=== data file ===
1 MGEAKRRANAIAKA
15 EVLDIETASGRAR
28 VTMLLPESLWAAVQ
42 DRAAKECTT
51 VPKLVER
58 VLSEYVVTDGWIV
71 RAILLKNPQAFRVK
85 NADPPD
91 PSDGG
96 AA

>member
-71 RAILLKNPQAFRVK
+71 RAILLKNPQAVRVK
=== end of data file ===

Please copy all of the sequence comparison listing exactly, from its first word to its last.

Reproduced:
1 MGEAKRRANAIAKA
15 EVLDIETASGRAR
28 VTMLLPESLWAAVQ
42 DRAAKECTT
51 VPKLVER
58 VLSEYVVTDGWIV
71 RAILLKNPQAFRVK
85 NADPPD
91 PSDGG
96 AA

>member
-71 RAILLKNPQAFRVK
+71 RAILLKNPQAVRVK